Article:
Typically at BIMForum events, the audience is composed of architects, engineers and construction contractors, with the odd owner, but rarely facilities management (FM) folks. At this year's BIMForum 2019 conference in St Louis several talks addressed how BIM and geospatial add value during the operate and maintain phase of a construction project. In his talk Saurabh Gangwar of Clark Construction Group) explained the why, what and how of Clark's application of BIM to facilities management including a couple of case studies.
On many projects information provided by the construction contractor is handed over months after completion of the project. It can take the operator of the facility a year to go through this information to find the information required to operate the facility. This period is what is called the "blind spot" corresponding to the time the facility operator is managing the facility with limited information. Since for many types of equipment the highest probability of failure is in their first month or two of operation - just during the period that the building operator often doesn't have access to information about warranties and extended warranties - this increases the risk of equipment and even facility failures. In addition there is a cost associated with just finding the information required to service equipment.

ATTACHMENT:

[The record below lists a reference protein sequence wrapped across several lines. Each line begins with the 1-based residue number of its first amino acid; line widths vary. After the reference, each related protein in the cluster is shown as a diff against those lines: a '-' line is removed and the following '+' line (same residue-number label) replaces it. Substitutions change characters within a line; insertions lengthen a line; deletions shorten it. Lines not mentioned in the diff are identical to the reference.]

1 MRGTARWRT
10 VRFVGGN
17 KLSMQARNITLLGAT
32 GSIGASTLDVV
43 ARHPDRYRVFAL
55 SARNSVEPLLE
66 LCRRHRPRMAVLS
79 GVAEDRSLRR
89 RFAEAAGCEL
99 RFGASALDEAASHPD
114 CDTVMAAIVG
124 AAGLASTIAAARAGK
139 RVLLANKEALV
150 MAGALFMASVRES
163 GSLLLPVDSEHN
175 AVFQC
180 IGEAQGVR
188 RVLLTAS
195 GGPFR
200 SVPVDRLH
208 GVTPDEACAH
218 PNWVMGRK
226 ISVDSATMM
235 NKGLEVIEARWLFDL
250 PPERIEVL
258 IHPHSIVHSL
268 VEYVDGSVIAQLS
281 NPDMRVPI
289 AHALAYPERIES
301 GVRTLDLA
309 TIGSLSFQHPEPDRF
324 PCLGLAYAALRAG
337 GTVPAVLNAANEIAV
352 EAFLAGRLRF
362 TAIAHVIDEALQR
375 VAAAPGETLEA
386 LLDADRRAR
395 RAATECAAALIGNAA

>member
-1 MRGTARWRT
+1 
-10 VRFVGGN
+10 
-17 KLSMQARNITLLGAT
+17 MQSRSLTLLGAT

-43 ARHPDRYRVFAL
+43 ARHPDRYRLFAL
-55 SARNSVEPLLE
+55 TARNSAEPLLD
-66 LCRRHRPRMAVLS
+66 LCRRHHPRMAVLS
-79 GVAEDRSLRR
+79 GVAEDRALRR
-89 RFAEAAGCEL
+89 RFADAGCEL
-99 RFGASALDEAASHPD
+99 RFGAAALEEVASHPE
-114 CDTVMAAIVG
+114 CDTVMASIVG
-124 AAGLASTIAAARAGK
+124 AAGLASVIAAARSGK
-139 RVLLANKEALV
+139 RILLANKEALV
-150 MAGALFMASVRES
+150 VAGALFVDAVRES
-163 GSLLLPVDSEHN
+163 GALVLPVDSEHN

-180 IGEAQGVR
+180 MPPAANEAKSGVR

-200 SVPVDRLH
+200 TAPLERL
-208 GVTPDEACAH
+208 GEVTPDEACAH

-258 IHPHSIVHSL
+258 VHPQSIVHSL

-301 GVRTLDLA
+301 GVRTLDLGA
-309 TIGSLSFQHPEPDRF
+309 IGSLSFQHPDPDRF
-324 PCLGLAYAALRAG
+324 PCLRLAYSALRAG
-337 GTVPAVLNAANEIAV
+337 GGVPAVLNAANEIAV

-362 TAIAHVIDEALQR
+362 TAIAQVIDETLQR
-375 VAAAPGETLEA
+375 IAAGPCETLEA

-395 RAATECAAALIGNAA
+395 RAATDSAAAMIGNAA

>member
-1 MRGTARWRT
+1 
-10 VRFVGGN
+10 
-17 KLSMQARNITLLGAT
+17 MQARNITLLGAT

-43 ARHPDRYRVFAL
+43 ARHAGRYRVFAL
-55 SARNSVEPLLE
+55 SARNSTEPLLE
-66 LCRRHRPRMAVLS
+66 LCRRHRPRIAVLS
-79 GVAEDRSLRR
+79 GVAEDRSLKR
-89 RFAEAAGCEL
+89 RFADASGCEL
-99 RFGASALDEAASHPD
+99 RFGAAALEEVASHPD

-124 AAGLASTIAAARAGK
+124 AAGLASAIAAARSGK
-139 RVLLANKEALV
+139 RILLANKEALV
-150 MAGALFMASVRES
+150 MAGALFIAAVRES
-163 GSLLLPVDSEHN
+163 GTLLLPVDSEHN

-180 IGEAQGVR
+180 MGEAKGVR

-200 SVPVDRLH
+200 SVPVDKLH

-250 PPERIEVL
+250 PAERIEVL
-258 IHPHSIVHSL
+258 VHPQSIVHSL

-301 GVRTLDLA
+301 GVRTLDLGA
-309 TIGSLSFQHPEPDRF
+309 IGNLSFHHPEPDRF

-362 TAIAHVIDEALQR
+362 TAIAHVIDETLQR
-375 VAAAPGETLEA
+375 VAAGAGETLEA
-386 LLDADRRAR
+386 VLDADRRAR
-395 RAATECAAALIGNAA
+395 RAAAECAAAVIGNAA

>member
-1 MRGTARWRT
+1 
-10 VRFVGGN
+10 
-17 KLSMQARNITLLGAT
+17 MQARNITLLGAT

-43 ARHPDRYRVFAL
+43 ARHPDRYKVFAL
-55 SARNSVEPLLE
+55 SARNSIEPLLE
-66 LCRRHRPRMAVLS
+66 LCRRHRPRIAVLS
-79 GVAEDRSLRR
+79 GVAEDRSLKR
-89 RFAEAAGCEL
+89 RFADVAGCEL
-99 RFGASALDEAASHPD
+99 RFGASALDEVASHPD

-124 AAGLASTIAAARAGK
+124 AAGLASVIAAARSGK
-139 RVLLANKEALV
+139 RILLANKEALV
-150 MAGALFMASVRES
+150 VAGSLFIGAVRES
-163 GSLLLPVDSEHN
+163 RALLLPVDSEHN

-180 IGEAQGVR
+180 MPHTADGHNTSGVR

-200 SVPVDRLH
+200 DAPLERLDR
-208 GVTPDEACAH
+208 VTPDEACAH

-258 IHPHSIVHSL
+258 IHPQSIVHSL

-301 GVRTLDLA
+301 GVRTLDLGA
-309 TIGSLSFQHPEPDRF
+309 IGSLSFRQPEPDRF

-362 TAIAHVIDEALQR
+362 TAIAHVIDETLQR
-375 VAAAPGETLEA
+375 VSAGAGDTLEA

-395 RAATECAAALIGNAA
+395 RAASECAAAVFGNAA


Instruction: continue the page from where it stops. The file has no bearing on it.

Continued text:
Building information modeling (BIM) has been applied to design-build construction projects for many years. A growing number of countries are mandating BIM for public projects. While the UK government has said that "...we know that the largest prize for BIM lies in the operational stages of the project life-cycle", until recently there has not been hard data to support this conjecture. Similarly there has been only anecdotal support for an integrated BIM and geospatial approach for design, build, operate and maintain projects. Now we are beginning to see data from real world projects that offer evidence for the benefits of an integrated BIM+geospatial full lifecycle approach for construction projects.
Over the past decade, there has been impressive progress in developing open standards for the integration of geospatial and AEC (architecture, engineering and construction) views of city infrastructure which provides a standards-based basis for full lifecycle management from design through to operations and maintenance of infrastructure projects.
FM data is collected to support a number of activities including space management and renovations and both preventative and reactive building maintenance.